Tijuana sound machine

“Tijuana is one of the most important new cultural meccas.”
— Newsweek

“Welcome to Tijuana …
Tequila, sexo, marihuana … ”
— Manu Chao’s “Welcome To Tijuana”

Tijuana is like India without God.

And, if you can see beyond the dirt, the gap between the rich and poor, the chaos, the narcos, and possess sufficient vision to distinguish between a working girl and a working boy, it is also one of the coolest places on the planet.

After all, they have the best mulitas, a hybrid between a taco and a pupusa best eaten standing up on the Bulevar Aguas Calientes. Or so I thought.

“Well … it depends,” says Fussible’s Pepe Mogt, part of NorTec Collective (the coalition of DJs, programmers, musicians, and graphic artists that mix electronica with norteña and banda, the music from the north of Mexico). “For the sloppy mulitas aguadas `watery`, two tortillas with carne asada, guacamole and salsa, you sit down. They require a lot of skill. Tacos, you stand up.”

On one thing, however, we agree: To properly hear NorTec Collective, you better stand up.

The newly released NorTec Collective presents: Bostich + Fussible/Tijuana Sound Machine, the second collaboration between Rubén Amezcua’s Bostich and Mogt’s Fussible, comes on the heels of NorTec Collective’s two-time Latin Grammy-nominated The Tijuana Sessions Vol. 2, which — as usual — earned the collective rave reviews and solidified their status as cultural heroes. (The full collective plans to release its next album in 2009.)

Before they adopted their name and even thought of using Mexican music in their mixes, the members of NorTec toured Europe with German industrial powerhouse KMFDM in the mid-’90s, just before the quebradita/norteña craze exploded in Los Angeles and Northern Mexico.

“Until then, we didn’t give a shit about norteñas or banda,” Mogt says, over the phone from his studio in Tijuana. “But at that point we were more mature and began to like norteñas. Besides digging American and, especially, European electronic, our life took place drinking chelas `beer` in the cantinas, listening to norteñas.”

For Tijuana Sound Machine, Bostich and Fussible took the mix a little further, and the result is so organic you don’t know what’s real and what’s a gadget.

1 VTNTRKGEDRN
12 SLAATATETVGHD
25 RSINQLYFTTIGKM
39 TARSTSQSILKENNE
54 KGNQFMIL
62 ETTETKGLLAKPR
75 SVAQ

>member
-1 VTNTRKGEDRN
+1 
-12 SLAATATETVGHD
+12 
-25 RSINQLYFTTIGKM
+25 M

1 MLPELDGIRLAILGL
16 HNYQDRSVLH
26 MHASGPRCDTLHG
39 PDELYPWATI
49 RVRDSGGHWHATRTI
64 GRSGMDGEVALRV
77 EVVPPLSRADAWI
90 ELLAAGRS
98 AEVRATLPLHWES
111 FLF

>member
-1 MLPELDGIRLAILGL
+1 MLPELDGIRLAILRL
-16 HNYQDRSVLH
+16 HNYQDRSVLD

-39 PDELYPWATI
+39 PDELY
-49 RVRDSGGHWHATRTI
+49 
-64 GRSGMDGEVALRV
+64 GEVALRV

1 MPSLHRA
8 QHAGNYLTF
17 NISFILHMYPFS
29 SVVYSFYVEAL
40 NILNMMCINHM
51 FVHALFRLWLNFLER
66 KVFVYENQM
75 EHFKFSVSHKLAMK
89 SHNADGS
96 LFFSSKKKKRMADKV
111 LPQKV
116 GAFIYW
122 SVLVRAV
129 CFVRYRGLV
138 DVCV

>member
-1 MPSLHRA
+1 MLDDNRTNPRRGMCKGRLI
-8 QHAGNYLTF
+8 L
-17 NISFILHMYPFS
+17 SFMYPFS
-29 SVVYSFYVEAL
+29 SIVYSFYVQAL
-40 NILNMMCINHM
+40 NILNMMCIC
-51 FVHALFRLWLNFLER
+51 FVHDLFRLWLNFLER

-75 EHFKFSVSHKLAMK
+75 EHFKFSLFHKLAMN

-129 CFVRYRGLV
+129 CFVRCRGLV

“I call it ‘back and forth’ production,” Mogt says. “Nowadays, music and communications go very fast, and with this record we took advantage of the new technology, including day-to-day technology like … OK, I don’t want to sound too commercial, so let’s just say we use cellular phones. We took out their operative systems and replaced it with music and video-generating software, and you can notice the different sound on the album. I work on the phone, my buddy receives it, and then I control his stuff from my computer.”

When it comes to the accordion, tuba, and percussion, the key elements of NorTec, the sound is as real as Banda El Recodo, but even though all accordions are played by full-fledged norteño Juan Telles (formerly with Tradición Norteña), the result is not always what it seems.

“We first lay down the tracks digitally,” says Mogt. “The harmonic progressions were done with drum machines and very old, analog synthesizers. We played it for the musicians and they reproduced the melodies with their own norteño touch. Then we took their best parts and sometimes we left everything as is. You can sometimes hear a true accordion solo from beginning to end, and sometimes it’s processed with the synths, guitar pedals and filters.”

Most observers agree that Tijuana’s historic development (“We were born as a huge bordello-and-booze zone during the Prohibition,” Mogt says) and proximity to Los Angeles (the mecca of Latin alternative culture in the US) is what makes the city so vibrant and unique, if you have the stomach. And NorTec, better than anyone, provides the soundtrack for that irresistible mess.

“When you go to Tijuana, you think of NorTec, and when you hear NorTec, you think of Tijuana,” says Mogt. “Border towns have a lot of similarities, but Tijuana is unique. Maybe if Hollywood was on the other side of Tamaulipas, there would be nothing `in Tijuana`. But California happens to be on the other side of Tijuana, and there’s nothing you can do about it.”

Except drink, get wasted, and make music.


Bostich & Fussible:
Pachanga Music Festival

9pm Sat, May 31
Waterloo Park
403 E. 15th St., Austin
(512) 389-0315